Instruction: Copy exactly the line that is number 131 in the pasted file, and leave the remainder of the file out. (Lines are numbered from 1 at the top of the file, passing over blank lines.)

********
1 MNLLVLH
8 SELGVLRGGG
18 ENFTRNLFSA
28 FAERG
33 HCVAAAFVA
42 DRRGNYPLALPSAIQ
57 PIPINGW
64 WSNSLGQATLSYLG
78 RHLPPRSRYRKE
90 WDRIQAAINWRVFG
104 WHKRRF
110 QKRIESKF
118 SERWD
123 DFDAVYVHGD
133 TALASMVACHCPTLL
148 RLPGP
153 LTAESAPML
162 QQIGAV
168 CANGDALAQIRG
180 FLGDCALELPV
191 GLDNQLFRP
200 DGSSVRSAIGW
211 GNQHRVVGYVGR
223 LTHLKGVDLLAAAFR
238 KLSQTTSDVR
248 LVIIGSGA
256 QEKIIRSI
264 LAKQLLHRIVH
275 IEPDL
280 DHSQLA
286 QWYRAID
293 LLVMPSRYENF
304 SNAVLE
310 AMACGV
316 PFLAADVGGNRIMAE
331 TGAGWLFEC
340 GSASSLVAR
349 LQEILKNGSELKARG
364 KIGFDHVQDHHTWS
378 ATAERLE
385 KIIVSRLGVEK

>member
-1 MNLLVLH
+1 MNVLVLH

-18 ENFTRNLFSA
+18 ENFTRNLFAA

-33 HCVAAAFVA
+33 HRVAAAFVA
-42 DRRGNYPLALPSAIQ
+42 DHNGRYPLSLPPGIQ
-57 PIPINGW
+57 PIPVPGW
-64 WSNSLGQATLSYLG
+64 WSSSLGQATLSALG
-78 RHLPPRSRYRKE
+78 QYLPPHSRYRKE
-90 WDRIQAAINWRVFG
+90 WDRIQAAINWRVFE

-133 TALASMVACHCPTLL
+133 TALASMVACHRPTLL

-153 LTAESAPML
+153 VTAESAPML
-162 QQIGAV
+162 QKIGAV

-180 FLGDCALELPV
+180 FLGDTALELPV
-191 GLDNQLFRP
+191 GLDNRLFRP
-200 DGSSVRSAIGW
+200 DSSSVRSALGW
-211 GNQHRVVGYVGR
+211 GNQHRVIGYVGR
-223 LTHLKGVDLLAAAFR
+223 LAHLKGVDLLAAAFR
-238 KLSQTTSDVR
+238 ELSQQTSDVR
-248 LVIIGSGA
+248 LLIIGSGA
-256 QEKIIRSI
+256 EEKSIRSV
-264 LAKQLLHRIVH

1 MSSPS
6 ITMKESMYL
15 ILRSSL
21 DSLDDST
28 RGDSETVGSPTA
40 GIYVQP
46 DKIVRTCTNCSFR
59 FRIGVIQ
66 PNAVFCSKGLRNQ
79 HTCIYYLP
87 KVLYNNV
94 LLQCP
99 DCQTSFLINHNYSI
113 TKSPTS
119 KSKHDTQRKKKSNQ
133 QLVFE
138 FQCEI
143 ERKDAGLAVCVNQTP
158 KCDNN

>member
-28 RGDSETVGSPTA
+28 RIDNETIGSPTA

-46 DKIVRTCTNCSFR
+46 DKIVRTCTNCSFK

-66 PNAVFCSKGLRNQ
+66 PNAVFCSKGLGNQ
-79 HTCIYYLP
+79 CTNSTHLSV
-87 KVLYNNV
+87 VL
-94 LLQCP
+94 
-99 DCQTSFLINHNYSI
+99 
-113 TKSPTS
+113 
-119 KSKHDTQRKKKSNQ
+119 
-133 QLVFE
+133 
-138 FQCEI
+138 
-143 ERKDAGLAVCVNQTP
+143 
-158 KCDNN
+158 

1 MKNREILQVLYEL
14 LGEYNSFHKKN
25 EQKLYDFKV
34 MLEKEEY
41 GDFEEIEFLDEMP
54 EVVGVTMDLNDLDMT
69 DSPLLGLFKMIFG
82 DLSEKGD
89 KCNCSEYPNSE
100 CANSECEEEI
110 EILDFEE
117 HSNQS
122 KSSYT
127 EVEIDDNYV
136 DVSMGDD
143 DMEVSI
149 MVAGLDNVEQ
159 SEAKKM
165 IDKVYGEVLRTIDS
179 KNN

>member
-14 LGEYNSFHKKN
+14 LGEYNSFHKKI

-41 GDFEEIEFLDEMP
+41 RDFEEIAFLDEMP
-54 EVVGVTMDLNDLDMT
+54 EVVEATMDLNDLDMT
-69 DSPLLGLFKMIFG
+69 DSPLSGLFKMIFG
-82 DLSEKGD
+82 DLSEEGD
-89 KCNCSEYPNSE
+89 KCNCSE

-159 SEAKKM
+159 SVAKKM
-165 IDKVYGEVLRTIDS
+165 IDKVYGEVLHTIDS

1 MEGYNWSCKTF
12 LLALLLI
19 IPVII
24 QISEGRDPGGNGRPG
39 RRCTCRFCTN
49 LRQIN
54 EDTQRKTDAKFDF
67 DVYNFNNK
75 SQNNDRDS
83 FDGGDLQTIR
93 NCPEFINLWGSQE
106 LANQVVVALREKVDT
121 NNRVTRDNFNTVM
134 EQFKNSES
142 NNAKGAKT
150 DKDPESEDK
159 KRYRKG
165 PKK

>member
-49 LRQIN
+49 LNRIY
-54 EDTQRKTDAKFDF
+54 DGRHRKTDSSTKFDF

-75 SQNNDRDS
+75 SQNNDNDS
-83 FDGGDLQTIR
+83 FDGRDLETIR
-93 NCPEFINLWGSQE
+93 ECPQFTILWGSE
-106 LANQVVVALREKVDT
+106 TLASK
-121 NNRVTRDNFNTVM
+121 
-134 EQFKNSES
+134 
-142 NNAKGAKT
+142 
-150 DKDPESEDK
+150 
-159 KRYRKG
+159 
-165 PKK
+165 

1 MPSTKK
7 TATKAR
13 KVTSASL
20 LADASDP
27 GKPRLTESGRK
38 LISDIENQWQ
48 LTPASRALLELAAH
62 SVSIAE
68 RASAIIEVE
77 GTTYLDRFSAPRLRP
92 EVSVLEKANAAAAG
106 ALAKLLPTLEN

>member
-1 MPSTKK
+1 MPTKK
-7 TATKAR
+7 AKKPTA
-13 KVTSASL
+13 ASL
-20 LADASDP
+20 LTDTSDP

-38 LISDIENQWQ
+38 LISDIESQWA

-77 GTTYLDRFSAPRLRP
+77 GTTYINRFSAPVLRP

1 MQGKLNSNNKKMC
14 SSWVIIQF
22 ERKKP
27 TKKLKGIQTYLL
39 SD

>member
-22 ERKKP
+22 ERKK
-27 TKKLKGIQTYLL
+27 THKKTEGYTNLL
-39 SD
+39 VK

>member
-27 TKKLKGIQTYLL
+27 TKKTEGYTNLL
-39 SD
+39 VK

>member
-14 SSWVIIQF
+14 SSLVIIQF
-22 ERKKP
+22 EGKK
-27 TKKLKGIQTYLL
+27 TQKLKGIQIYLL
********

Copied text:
34 MLEKEEY